Author of the Bill
Bill Parker likes to help his friends when they ask. These requests seem very innocent in the beginning and then he finds that things are not as straightforward as he thought. With the aid of his bright and determined wife, Addie, Parker provides this assistance gladly but discovers that danger has become his constant companion. He is not brilliant, but he is honorable, stubborn, practical, and brave. That's Bill Parker.
The second book, in the Parker series, it exposes a whole new scam of the murderous kind. It takes Parker to Colorado and Arizona tracking a killer, with the final pulse-pounding finish in Grand Isle County in Northern Vermont. Parker's wife, Addie, finds danger is looking at her, too, as she steps in to help her husband.
STILL WATERS SNEAK PEEK:
It’s Always Good to Have Visitors Leave Early
Waiting for time to pass can be the one thing that can try a person’s patience to the point of shattering. As the early-morning light allowed things to become more than just fuzzy blobs of non-color, Parker knew that Kate had to be here very soon. He wondered if she had decided not to come. Or if she had fallen and was unable to continue. Or………, and then Parker heard someone coming up the stream – whistling! It was Kate, stepping from stone to stone, nimbly negotiating the stream edge toward her goal. Parker slithered forward to the edge of the drop, the climbing rope right in front of his body, within easy reach. The early morning light was becoming stronger.
As she came abreast of the killer’s probable
hiding place, Parker tensed, wondering if the killer would step out right then.
There was no movement. Kate continued along toward the
dam. She had stopped whistling, and slowed her walking gait, no doubt looking
for the first spot where she would begin taking pictures. She reached the dam, set her backpack down, and
began to look at one of her cameras, both of which were slung around her neck.
There was no movement anywhere around her. And it was completely quiet, except
for the musical chiming of the running water, spilling over the top of the dam
at the place where the beaver had designed for it to run. And then Parker saw
the first indication of motion downstream. It was a man, carefully stepping out
from his cover and walking quietly to the edge of the stream. Kate had her back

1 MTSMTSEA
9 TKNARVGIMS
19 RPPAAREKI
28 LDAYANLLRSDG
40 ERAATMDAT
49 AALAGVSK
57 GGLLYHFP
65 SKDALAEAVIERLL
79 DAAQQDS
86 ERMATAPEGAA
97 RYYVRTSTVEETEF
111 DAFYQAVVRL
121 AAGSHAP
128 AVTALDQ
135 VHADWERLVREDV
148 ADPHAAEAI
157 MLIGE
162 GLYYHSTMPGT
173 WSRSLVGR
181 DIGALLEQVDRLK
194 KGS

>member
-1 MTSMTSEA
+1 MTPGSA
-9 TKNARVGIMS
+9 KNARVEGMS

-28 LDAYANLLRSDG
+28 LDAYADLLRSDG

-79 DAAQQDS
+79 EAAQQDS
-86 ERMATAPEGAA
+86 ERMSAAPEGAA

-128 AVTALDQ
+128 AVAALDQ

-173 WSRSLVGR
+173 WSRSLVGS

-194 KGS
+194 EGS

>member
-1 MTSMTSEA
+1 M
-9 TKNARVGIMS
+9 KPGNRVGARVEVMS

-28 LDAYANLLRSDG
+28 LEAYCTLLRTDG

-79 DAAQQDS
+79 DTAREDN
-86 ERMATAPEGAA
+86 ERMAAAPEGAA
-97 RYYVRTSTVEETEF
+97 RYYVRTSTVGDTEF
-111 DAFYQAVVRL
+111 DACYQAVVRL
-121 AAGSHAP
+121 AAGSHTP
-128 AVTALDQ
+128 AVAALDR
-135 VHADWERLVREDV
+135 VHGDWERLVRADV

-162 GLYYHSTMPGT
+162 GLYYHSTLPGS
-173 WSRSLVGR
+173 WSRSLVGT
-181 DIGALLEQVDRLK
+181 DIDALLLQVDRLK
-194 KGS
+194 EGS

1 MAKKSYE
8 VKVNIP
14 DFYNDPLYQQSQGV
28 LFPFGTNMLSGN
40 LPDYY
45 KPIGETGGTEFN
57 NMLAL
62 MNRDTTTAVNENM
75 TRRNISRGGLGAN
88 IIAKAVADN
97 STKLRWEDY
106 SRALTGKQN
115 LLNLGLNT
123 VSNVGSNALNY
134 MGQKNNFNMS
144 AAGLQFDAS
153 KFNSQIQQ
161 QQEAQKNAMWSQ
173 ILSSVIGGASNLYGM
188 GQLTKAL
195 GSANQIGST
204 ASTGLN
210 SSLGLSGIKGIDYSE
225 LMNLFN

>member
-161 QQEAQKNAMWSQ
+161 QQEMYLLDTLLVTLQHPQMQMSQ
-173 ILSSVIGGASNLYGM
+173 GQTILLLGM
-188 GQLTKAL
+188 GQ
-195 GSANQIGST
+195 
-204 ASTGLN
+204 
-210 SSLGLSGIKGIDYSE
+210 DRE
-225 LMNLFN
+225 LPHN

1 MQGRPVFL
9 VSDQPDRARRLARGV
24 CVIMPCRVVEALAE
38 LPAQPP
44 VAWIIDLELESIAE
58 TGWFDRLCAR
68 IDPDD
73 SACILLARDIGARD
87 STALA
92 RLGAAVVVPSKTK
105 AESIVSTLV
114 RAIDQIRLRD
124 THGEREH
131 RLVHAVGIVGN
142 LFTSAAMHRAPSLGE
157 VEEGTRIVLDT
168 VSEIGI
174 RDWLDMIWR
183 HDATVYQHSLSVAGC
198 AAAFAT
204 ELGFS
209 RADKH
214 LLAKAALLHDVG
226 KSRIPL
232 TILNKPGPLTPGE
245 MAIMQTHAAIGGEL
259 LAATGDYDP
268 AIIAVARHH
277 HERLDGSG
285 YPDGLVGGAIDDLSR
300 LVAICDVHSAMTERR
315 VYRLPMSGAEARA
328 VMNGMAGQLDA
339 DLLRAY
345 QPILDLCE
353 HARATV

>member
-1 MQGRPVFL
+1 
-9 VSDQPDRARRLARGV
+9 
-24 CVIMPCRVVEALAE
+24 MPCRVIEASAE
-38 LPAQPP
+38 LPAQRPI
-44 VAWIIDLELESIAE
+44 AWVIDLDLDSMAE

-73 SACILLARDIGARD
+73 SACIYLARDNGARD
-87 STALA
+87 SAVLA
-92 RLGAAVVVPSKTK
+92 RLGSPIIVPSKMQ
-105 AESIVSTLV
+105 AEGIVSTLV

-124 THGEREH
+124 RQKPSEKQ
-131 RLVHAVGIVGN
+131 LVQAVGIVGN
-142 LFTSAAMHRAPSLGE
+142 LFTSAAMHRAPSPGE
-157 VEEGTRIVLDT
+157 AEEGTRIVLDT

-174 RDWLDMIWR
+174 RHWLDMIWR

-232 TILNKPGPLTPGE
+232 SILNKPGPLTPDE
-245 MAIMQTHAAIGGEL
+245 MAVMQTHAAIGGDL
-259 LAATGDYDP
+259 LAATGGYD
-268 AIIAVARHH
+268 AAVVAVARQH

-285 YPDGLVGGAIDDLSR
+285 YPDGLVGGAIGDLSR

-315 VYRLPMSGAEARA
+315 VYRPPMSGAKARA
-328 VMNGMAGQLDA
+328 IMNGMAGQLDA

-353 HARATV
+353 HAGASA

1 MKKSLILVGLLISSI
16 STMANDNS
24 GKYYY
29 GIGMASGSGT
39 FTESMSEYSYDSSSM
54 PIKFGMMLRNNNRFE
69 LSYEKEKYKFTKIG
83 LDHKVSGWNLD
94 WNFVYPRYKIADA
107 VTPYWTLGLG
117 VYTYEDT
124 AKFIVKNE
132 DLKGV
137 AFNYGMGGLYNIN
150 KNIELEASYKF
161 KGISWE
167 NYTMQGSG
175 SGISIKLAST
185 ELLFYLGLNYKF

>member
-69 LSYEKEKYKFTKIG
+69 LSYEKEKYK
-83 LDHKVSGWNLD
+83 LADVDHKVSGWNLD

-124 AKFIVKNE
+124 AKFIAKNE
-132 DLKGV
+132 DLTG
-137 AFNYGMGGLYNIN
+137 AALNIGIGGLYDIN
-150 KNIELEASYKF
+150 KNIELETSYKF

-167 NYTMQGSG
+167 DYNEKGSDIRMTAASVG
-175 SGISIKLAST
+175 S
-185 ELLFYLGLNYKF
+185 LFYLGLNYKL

to him while she adjusted her camera for her morning’s work. He was still fifty
feet, or so, from her back, and heading up toward her. She was so engrossed in
her preparations that the man could have probably been whistling, too, thought
Parker, and she still would never have been aware of his presence. And,
suddenly, the early morning sun came out from behind a rim of mountain and threw
a flash of light across the scene. It was so abrupt that Kate looked up,
probably to gauge her position in order to take her first picture with the sun
being the principal subject as it cast a sheen across the still waters.
She turned east, to see this brilliant landscape, and when she did, she saw the man. He was about twenty-five feet downstream from her. He was wearing camouflaged clothing, and a floppy Ranger hat that hid his face. But, Parker knew that Kate, by her reaction, was afraid of this man. Then, the man stood erect, and raised his head, and Kate stumbled back against the dam. The man was wearing a ski mask.
“Don’t try to run, Kate,” said the man in a soft, husky voice. “It won’t do you any good. There’s nobody around here for miles. And I have a job to do, don’t I?” He continued to walk slowly toward her. “You’re the last piece of my puzzle, you know, and then I’m done forever with my plan and all its work.” Kate couldn’t speak. She looked desperately for a chance to run. But there was no chance for her. He’d planned everything perfectly - except for one thing that his arrogance and confidence caused him to ignore. Somebody else knew what he’d been doing. Parker grabbed his rope in his gloved hands and leaped over the edge of the sheer wall of rock and plummeted down toward the dam. “Run, Kate, run!” he shouted, as his boots hit the hard surface of the anchor end of the dam. He almost fell, but desperately gained his balance in a scrabbling effort.